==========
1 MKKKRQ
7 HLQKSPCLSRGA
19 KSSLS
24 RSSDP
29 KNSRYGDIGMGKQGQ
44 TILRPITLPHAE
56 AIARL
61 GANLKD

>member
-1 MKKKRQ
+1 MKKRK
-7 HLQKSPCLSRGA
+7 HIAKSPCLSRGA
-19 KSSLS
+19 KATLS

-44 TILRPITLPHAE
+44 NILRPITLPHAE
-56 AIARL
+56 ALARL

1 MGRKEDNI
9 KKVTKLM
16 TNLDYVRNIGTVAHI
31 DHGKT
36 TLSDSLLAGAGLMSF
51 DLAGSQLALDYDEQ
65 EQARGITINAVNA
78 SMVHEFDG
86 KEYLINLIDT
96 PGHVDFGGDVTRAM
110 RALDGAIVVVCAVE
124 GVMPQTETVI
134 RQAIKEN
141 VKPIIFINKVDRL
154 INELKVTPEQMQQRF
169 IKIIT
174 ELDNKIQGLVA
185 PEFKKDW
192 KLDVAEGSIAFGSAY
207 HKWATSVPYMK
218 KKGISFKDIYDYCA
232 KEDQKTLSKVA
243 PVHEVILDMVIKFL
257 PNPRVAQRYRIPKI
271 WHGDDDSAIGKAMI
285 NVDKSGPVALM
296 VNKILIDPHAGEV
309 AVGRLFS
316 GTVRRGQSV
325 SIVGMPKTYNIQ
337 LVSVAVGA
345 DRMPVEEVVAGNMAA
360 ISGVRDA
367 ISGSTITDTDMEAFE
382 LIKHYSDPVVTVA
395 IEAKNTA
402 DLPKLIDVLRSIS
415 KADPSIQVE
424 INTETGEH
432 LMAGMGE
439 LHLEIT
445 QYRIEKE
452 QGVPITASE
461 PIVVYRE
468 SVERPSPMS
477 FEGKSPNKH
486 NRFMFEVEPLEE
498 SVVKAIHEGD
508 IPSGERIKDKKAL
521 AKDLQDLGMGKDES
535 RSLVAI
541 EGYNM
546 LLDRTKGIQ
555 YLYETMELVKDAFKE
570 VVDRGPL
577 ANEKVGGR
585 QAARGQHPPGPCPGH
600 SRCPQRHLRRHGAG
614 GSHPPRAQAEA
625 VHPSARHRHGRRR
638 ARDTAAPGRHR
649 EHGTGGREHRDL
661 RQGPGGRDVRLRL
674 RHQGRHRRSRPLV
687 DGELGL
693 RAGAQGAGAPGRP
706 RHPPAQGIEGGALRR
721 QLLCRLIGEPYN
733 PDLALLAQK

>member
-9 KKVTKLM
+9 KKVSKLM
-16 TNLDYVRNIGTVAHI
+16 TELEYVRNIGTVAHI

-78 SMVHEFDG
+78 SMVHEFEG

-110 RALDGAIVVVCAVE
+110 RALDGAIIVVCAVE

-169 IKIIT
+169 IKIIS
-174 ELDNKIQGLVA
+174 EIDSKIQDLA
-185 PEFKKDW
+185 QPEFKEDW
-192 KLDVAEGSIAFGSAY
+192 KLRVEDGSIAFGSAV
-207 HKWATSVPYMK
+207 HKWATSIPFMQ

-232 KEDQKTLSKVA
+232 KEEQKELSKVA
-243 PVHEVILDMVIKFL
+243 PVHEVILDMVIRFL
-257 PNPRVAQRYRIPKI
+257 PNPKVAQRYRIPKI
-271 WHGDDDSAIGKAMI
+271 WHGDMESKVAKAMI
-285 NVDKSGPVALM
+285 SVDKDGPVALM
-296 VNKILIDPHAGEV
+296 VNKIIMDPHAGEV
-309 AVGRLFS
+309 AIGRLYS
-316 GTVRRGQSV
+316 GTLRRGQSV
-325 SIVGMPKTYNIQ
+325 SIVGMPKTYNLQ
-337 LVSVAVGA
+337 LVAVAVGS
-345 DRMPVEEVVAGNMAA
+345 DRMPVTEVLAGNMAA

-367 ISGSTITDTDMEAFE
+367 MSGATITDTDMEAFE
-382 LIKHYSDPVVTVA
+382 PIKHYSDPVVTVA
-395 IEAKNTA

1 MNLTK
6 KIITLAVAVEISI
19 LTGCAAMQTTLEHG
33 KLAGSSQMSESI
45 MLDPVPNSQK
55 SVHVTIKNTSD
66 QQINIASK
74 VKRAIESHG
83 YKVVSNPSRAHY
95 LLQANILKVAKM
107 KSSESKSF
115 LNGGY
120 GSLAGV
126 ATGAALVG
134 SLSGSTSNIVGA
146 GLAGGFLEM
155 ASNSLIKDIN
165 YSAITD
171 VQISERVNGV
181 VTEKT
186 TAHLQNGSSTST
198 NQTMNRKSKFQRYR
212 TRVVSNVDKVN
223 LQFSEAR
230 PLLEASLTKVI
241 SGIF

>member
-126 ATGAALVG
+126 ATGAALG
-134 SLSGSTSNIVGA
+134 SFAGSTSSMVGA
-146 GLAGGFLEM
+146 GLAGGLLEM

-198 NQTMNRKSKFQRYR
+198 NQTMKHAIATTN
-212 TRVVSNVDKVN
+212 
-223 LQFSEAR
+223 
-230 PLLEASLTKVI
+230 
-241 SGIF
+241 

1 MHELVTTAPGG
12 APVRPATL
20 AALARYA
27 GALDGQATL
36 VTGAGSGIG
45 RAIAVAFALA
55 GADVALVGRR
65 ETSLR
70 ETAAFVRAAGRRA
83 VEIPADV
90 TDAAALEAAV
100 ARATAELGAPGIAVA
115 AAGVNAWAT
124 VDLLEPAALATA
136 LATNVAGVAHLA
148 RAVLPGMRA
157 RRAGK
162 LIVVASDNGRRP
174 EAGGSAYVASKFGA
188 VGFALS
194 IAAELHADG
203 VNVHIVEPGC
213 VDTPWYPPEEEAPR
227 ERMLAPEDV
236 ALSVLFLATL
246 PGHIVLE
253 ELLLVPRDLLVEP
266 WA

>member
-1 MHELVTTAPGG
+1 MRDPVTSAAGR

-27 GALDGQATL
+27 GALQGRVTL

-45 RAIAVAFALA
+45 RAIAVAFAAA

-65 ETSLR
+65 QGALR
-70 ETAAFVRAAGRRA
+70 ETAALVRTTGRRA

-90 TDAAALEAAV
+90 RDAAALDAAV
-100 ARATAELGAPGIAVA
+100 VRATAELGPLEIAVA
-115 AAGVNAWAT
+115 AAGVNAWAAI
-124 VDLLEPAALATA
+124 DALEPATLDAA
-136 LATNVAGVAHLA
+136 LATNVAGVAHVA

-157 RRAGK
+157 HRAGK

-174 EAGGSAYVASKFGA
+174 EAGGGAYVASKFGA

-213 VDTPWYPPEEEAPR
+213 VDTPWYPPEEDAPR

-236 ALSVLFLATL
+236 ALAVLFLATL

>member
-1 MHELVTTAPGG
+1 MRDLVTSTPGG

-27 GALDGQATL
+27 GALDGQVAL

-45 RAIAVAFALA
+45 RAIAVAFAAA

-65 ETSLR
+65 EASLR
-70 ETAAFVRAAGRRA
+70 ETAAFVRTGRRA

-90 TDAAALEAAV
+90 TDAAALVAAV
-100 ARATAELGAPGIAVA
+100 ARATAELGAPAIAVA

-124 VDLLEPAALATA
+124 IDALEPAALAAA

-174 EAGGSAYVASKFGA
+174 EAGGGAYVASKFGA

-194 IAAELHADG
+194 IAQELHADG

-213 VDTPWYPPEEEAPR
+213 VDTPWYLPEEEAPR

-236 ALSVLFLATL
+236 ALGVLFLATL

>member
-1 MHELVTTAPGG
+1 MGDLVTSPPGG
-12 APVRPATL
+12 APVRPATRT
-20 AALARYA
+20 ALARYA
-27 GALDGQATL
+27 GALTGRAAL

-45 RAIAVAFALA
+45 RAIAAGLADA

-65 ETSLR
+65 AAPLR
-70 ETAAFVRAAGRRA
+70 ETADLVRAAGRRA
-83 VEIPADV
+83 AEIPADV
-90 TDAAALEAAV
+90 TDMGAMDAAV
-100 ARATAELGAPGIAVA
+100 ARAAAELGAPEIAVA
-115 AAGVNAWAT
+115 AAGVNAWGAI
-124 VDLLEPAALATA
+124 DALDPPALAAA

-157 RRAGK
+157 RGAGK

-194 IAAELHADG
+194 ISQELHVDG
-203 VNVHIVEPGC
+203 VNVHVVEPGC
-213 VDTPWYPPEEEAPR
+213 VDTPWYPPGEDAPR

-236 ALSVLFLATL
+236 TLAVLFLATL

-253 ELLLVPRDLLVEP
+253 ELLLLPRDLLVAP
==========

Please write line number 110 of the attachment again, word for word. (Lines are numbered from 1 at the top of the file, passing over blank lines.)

-243 PVHEVILDMVIKFL